A sulfur-stable-isotope-based screening tool for assessing impact of acid sulfate soils on waterways

Kieryn Kilminster, Ian Cartwright

Research output: Contribution to journalArticleResearchpeer-review

7 Citations (Scopus)

Abstract

Early warning indicators for waterways affected by acid sulfate soils (ASS) are valuable tools for water management organisations. Oxidised ASS may discharge high concentrations of metals, acid and sulfur to surrounding water. The origin of sulfate may be determined by 34S values. 34S values of dissolved sulfate in ∼300 samples of fresh, brackish and estuarine surface water from south-west Western Australia ranged from 6.6 to 31.4‰ (Caon Diablo Troilite). An indicator was developed based on [SO42], [Cl-] and 34S that categorised samples into groups with similar isotopic influences (iso-groups). Signals of disturbed ASS were identified in ∼4.5% of sites. Multivariate statistical analysis showed that water quality had deteriorated at ASS-influenced sites. Although highly variable, average aluminium concentrations were higher (up to 0.12mgL-1, compared with 0.05mgL-1 elsewhere) in samples that are influenced by ASS disturbance. The categorisation of samples into iso-groups provides a simple tool to prioritise sites for further investigation. This study shows that 34S values provide an early warning indicator for water affected by disturbed ASS, particularly in localities where rainfall is marine dominated with a similar 34S to seawater.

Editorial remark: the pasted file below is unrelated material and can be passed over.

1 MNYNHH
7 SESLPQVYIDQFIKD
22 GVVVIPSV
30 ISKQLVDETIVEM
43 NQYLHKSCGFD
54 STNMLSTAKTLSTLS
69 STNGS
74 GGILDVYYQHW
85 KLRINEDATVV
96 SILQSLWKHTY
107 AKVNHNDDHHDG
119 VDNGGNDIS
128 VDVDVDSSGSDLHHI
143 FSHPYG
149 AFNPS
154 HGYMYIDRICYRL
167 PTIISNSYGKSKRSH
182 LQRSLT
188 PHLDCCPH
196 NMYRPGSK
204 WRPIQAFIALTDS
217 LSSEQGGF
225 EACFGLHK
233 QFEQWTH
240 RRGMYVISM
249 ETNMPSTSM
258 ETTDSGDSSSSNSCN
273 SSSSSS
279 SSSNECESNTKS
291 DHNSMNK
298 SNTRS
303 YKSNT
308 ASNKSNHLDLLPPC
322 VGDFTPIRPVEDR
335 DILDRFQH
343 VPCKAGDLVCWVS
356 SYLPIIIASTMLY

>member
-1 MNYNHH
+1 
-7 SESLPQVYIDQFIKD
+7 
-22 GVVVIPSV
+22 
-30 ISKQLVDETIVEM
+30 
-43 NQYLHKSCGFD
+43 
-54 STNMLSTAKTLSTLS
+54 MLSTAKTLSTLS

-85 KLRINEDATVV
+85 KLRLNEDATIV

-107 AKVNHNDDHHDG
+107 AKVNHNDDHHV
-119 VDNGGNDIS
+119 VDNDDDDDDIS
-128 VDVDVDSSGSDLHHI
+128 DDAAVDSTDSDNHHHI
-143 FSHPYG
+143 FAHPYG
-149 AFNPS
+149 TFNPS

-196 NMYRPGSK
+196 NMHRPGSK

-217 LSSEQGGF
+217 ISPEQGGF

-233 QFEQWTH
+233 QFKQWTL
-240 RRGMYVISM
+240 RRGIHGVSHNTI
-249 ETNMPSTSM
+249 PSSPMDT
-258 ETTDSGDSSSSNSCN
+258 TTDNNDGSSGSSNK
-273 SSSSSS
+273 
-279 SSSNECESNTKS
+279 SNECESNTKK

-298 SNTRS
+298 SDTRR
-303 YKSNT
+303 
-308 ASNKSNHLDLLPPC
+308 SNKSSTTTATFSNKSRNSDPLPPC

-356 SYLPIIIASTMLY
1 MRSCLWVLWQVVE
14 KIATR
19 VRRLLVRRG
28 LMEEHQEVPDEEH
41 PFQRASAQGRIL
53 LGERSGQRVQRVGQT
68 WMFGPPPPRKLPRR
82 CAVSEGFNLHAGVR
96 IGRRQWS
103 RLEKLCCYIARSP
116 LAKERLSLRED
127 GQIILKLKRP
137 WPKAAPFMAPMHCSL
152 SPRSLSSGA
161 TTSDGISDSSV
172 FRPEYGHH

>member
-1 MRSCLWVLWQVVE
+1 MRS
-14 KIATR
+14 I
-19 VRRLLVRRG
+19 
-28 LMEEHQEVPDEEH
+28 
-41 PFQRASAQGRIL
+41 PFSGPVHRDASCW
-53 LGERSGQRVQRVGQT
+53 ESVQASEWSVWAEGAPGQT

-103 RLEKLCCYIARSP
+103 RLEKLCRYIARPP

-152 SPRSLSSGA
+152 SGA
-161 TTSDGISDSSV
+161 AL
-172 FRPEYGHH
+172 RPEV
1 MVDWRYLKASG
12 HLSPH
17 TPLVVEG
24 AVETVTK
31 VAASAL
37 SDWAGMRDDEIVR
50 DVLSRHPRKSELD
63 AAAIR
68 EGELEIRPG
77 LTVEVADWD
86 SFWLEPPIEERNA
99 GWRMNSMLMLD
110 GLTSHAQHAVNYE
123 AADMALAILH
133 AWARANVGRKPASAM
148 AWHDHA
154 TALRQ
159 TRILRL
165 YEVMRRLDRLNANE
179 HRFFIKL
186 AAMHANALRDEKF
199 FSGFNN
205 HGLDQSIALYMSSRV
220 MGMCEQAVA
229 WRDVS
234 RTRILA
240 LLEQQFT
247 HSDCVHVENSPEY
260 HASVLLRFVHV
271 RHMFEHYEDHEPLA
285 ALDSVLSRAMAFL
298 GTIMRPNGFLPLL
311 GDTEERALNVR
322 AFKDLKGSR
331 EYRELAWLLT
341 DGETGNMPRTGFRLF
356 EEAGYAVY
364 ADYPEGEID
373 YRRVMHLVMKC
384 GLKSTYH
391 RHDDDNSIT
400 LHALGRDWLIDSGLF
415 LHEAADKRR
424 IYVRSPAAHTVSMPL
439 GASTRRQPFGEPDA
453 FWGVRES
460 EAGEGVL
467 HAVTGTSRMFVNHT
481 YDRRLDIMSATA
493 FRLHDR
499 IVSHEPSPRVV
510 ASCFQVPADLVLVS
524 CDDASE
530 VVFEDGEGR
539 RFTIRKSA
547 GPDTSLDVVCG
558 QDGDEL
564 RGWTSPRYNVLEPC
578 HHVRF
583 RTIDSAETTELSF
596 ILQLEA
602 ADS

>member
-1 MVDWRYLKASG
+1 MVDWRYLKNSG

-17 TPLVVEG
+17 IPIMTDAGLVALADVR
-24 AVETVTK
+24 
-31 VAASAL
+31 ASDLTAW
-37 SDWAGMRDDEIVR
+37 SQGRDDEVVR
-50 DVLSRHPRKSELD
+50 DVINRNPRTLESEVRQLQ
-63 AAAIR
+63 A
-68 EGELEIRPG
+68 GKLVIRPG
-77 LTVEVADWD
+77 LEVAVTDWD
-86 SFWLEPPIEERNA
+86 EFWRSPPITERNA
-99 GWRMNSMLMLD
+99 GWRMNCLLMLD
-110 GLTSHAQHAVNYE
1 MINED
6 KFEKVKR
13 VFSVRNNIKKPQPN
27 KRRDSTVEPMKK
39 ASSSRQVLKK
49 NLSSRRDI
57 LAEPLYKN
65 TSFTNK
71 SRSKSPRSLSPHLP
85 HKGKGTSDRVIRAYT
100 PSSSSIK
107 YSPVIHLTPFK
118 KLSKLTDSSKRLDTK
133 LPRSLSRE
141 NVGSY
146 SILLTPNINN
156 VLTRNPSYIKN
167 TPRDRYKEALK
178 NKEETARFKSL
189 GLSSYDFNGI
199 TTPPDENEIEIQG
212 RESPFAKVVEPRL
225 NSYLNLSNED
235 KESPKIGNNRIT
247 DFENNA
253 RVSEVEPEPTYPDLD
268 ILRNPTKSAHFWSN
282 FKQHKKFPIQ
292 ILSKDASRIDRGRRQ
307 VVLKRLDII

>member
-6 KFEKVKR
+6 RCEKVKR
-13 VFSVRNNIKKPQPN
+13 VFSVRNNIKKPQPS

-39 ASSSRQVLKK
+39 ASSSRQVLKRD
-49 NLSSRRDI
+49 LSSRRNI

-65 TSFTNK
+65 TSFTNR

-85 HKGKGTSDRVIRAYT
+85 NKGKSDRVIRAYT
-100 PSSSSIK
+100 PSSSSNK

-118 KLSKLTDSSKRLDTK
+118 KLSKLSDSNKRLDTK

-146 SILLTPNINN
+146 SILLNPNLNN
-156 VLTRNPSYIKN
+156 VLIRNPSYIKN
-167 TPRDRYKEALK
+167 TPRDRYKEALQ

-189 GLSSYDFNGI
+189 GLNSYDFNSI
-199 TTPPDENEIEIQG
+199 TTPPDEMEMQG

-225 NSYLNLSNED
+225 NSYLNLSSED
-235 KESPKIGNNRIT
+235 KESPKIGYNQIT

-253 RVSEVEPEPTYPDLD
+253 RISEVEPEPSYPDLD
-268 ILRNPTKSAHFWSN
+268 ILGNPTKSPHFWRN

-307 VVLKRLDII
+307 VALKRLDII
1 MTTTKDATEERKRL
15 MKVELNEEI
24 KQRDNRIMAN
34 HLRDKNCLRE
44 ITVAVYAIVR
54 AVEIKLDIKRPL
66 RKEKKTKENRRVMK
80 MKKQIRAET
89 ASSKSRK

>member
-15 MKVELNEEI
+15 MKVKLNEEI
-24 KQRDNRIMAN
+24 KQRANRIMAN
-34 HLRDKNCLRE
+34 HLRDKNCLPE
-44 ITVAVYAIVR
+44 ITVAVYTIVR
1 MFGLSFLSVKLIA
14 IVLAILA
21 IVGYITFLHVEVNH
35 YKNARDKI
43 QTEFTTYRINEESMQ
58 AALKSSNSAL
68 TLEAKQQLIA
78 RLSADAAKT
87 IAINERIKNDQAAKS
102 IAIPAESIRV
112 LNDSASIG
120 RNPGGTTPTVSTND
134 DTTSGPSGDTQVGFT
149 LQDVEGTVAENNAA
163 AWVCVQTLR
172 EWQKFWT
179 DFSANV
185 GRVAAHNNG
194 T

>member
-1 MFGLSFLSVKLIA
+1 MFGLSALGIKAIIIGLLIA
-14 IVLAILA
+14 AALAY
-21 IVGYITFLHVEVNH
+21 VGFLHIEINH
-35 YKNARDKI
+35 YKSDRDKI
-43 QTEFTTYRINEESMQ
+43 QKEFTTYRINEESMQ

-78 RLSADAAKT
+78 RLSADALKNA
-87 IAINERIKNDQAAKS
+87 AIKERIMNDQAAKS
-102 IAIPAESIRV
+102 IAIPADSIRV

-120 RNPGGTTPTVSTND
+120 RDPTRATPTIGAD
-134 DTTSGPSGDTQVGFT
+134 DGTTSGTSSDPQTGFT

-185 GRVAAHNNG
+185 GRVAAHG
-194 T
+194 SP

Original languageEnglish
Pages (from-to)152-161
Number of pages10
JournalMarine and Freshwater Research
Volume62
Issue number2
DOIs
Publication statusPublished - 24 Feb 2011

Keywords

  • acid sulfate soils
  • acidification
  • early warning indicator
  • estuarine water
  • freshwater
  • metal pollution
  • sulfate reduction
  • sulfur isotope

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